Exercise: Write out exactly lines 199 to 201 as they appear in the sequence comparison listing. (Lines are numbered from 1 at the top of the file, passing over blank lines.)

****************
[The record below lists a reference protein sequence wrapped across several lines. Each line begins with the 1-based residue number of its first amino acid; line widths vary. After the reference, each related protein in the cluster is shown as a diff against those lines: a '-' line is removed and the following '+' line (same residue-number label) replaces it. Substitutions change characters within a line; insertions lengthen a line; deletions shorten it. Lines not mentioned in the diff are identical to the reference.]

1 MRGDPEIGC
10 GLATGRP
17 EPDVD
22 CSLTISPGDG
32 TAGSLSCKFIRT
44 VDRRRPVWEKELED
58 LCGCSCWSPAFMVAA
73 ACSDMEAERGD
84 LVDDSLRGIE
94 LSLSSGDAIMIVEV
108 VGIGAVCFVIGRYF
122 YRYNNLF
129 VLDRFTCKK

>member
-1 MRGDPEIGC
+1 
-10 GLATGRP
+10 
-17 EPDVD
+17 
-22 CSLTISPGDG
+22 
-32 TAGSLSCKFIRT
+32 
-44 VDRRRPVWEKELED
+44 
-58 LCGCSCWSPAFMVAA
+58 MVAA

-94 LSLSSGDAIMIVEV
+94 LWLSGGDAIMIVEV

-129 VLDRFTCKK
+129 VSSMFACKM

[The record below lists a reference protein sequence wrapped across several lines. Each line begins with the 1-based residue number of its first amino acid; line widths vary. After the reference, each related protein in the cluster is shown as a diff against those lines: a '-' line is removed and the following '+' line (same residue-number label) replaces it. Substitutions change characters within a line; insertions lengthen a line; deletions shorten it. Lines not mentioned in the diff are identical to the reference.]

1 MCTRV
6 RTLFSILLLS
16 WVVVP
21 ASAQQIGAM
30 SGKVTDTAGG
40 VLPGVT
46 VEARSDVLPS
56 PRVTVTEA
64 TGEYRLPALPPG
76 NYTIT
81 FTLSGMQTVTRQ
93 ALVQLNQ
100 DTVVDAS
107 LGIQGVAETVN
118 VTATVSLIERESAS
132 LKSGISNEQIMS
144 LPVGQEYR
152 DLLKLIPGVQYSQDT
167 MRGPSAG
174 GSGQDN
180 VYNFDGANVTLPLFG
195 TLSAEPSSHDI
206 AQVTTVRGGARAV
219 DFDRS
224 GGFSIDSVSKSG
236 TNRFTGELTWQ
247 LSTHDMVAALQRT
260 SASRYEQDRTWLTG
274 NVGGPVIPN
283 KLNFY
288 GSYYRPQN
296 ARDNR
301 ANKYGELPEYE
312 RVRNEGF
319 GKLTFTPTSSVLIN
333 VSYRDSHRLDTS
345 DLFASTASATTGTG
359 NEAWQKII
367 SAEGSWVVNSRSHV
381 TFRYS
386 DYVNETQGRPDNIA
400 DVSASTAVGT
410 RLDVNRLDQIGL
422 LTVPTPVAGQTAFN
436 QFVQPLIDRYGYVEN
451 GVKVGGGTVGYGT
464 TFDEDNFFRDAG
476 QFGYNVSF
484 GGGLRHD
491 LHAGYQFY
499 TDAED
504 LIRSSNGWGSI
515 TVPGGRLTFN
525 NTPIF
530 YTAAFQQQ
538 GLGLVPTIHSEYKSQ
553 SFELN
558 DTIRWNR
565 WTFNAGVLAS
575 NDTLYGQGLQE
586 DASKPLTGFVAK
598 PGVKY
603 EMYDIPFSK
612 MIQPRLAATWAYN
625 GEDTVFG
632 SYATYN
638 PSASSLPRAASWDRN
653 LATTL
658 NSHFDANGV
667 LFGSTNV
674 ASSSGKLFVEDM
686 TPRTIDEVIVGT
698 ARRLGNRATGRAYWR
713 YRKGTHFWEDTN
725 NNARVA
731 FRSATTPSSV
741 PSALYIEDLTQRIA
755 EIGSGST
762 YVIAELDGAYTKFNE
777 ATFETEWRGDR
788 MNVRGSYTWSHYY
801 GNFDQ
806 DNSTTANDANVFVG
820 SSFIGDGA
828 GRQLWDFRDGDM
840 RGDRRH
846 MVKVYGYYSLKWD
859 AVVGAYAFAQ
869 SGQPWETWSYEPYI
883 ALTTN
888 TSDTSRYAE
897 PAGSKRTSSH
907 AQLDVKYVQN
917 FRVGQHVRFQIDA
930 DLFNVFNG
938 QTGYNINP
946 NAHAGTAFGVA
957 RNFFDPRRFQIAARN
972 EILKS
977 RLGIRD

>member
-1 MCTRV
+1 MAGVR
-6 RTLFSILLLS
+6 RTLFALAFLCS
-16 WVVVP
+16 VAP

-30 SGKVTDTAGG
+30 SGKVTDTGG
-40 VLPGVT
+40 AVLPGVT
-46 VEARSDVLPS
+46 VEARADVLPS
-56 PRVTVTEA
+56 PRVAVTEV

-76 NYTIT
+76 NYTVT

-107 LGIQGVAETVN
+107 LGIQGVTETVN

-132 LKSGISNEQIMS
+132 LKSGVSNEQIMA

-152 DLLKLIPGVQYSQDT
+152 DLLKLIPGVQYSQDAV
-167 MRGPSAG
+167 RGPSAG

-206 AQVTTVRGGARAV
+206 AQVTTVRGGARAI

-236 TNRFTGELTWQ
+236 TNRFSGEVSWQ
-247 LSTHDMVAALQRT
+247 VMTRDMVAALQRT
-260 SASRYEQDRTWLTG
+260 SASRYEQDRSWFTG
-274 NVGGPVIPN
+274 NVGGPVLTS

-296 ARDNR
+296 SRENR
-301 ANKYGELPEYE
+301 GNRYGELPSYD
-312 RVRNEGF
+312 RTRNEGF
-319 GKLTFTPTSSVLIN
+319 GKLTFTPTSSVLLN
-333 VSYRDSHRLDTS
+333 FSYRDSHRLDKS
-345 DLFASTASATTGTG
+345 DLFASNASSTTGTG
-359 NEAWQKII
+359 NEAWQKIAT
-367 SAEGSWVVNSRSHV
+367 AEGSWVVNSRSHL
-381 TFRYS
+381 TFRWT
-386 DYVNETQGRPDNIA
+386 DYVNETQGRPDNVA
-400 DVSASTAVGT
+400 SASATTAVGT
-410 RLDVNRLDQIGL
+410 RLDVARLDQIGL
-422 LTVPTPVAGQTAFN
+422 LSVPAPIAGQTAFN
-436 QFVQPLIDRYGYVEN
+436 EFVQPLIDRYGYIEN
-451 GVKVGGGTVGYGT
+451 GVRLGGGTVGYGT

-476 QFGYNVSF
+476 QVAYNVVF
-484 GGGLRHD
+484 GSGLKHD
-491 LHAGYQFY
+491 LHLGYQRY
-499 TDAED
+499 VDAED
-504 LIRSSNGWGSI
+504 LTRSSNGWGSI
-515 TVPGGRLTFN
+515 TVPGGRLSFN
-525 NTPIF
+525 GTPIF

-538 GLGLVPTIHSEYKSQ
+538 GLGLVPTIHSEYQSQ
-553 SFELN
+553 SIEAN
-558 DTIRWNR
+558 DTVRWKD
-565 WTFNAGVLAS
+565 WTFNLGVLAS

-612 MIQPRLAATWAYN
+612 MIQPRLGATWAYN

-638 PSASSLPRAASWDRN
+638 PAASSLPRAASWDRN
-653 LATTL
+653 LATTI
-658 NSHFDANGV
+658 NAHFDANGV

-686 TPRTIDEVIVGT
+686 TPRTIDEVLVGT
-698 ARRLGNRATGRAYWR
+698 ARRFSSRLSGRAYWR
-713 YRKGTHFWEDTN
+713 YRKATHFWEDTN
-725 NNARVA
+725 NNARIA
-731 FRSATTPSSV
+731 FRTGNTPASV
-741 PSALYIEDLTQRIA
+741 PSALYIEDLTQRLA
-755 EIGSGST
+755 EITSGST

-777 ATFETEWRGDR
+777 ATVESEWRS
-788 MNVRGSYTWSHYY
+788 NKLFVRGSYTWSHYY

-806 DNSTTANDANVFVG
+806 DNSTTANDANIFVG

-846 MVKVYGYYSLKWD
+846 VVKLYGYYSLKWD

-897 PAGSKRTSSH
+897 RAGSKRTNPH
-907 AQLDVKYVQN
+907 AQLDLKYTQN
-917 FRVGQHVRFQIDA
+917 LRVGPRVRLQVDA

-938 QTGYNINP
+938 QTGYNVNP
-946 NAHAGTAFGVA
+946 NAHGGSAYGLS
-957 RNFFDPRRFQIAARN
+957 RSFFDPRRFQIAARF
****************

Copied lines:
+451 GVRLGGGTVGYGT

-476 QFGYNVSF
+476 QVAYNVVF